Porsche Panamera S Hybrid

Cutting-edge grand tourer blends blistering pace with amazing 41mpg fuel economy

Overall Auto Express Rating

4.0 out of 5

The Porsche Panamera S Hybrid is a great achievement. It delivers sports car pace with near family car economy and emissions. What’s more, the claimed 41.5mpg figure is achievable in the real world, even if you do have to drive carefully to do it. Overall, the Panamera S Hybrid is the finest and most engaging car of its type in the world. But while it’s the best hybrid, the V8 is better to drive, and cheaper.

It’s a car that’s broken new ground in more ways than one. Not only is the Porsche Panamera the firm’s first four-door grand tourer, but now, with the introduction of the Panamera S Hybrid, it’s also the most fuel-efficient model the firm has ever produced.

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  Capable of 41.5mpg and emitting only 159g/km of CO2, this Panamera is – unbelievably – more economical and cleaner than a VW Passat 1.8 TSI petrol. Yet it still delivers the kind of performance you’d expect from a Porsche. It can sprint from 0-62mph in only six seconds, while top speed is 167mph. The petrol-electric drivetrain that makes all this possible is largely the same as the one used in the Cayenne S Hybrid – an Audi-sourced 328bhp supercharged 3.0-litre V6 mated to an electric motor with 47bhp. These combine to produce 375bhp, which is only 19bhp less than the Panamera V8. Unlike that car, the hybrid also gets electric rather than hydraulic power-steering and an eight-speed auto gearbox that sends drive to the rear wheels. Pull away in the Panamera S Hybrid, and the first thing you notice is the silence. In fact, Porsche claims that, in eco mode, the car can run on battery power alone up to 53mph and for 1.25 miles, although we never got close to this distance on our test drive.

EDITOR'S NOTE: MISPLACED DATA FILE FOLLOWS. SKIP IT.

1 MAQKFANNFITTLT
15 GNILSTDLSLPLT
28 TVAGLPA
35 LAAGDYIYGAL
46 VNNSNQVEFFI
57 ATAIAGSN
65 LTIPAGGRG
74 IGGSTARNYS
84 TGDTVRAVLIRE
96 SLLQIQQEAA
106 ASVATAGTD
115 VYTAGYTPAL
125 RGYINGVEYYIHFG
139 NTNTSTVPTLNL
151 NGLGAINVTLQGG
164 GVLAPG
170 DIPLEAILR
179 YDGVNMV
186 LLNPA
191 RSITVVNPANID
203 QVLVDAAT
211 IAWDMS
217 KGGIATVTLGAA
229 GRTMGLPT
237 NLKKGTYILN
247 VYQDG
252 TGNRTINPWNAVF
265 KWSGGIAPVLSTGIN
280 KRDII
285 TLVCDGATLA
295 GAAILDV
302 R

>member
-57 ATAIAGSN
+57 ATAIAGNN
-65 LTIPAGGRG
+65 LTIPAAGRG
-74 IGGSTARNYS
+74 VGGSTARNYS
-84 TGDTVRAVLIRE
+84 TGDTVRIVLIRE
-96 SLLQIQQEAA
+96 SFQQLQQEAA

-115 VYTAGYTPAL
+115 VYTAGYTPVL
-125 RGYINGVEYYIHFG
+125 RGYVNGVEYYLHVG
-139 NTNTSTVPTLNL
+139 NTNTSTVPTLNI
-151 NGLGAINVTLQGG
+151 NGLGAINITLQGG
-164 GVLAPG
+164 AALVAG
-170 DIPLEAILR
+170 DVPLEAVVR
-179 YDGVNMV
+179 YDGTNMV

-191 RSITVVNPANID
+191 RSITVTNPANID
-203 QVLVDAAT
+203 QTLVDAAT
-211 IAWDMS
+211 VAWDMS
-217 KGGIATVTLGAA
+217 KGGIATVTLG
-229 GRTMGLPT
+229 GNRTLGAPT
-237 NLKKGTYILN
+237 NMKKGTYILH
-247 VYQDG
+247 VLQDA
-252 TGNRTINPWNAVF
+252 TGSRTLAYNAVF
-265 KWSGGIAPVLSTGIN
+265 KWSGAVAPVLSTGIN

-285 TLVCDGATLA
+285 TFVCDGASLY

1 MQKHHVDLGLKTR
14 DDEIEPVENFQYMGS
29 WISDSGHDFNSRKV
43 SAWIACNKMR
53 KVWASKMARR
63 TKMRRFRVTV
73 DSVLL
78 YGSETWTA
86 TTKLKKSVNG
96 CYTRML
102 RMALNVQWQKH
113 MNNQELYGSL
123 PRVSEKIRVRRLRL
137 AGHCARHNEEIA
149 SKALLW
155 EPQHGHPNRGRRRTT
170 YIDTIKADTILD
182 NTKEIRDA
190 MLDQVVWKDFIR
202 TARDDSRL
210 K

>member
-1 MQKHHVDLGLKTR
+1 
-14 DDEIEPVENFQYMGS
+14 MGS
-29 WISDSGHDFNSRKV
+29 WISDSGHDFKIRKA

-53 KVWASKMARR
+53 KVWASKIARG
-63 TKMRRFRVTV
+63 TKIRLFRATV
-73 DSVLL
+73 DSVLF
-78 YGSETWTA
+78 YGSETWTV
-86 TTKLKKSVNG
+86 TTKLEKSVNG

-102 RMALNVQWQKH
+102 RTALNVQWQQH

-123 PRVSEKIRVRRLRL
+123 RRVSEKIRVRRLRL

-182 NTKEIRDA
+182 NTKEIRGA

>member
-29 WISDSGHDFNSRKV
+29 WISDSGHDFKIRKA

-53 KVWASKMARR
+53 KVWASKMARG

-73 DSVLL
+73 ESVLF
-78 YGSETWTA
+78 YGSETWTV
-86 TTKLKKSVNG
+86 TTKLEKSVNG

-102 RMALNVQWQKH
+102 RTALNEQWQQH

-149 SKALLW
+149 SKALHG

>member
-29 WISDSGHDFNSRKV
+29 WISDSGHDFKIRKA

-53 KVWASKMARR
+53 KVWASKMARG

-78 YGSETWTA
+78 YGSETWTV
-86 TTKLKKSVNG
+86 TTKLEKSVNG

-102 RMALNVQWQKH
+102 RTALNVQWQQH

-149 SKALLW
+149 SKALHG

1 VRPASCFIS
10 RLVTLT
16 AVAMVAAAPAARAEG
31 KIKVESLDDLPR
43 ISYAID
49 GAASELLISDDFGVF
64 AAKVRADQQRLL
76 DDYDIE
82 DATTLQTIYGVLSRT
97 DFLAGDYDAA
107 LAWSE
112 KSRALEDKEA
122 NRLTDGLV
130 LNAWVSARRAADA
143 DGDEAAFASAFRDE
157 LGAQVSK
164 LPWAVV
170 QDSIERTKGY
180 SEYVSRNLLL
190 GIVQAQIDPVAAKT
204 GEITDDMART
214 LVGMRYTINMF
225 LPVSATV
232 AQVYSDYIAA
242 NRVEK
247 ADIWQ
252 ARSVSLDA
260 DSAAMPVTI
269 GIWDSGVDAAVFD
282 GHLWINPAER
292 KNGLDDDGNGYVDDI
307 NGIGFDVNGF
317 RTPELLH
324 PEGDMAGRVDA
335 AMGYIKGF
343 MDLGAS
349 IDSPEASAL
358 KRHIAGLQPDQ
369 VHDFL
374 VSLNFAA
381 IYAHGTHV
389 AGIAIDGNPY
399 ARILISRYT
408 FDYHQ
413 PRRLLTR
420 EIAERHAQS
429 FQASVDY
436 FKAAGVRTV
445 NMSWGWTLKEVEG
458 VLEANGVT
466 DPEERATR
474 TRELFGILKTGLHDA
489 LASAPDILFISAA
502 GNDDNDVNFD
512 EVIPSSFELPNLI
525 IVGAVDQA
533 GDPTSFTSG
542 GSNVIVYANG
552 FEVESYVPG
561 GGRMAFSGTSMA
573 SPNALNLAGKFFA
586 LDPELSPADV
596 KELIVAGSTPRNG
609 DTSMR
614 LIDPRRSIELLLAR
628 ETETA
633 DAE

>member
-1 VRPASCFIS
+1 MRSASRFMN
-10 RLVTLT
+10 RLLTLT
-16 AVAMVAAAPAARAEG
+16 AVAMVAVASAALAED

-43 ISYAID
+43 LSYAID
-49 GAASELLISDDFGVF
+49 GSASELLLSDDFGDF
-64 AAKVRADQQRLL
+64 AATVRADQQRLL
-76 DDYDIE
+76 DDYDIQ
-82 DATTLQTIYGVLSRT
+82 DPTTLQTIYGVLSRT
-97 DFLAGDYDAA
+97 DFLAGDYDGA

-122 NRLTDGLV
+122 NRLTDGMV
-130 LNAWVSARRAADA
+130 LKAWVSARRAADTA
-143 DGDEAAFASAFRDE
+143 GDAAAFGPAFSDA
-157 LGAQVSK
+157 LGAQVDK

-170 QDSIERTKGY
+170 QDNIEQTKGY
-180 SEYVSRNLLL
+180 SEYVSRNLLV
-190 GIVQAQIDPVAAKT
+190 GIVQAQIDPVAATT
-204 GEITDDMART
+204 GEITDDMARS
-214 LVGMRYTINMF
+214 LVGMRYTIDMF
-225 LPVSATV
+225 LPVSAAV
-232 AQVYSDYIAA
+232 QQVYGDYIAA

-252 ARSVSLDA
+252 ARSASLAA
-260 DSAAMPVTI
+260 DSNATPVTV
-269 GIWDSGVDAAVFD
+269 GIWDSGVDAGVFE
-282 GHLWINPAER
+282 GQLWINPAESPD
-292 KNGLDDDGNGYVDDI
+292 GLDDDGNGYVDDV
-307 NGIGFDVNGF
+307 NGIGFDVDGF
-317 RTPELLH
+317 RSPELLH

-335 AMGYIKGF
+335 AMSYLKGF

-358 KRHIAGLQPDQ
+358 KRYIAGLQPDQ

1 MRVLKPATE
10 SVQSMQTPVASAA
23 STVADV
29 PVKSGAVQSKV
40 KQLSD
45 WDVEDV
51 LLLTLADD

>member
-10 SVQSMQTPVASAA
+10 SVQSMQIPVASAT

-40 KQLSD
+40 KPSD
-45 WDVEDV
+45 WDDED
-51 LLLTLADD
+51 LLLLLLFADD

You have to be very gentle with the throttle pedal to run on electricity alone, otherwise the engine soon kicks in. Thankfully, when it does, the transition is seamless – and instant thrust is available. It’s also impossible to tell when the engine cuts out again, which it does when you lift off the throttle and coast. This puts the car into ‘sailing mode’, where it freewheels to save fuel and the electric motor recharges the batteries. Applying the brakes also tops up the cells.

In fact, for the most part, all the slowing of the vehicle is done by regenerative braking – it’s only when you press the pedal really hard that the regular calipers actually engage. Make no mistake: the hybrid system is extremely effective. Drive cautiously and you will be able to get close to, and in some cases even surpass, Porsche’s claimed 41.5mpg. In this respect, the Panamera S Hybrid is a real technical achievement. However, the car won’t suit everyone. It costs £86,476, which is £5,867 more than a V8-powered Panamera S with PDK dual-clutch automatic gearbox. While that car will only do 26.9mpg, you would have to travel about 73,000 miles in the hybrid before recouping the price difference in fuel savings alone!

Admittedly, this figure doesn’t take into account the fact that, with emissions of 247g/km, the V8 would cost more in tax. Nor does it come with the excellent air-suspension that’s standard on the hybrid. But how relevant are such costs, anyway? If you can afford to spend around £80,000 on a Porsche, you can afford to run it. And the V8 is a better Porsche.

It makes a sportier noise than the hybrid and, at 1,800kg, it’s 180kg lighter, so therefore slightly faster and more agile on a challenging road. Its brakes and steering are more user-friendly, too. That doesn’t mean the new model won’t appeal to some people, though. The S Hybrid is a very good grand tourer, which opens up the Panamera to a whole new audience – well heeled individuals who wouldn’t normally consider buying a car as polluting as the V8. And in this respect, it’s a resounding success for Porsche.  

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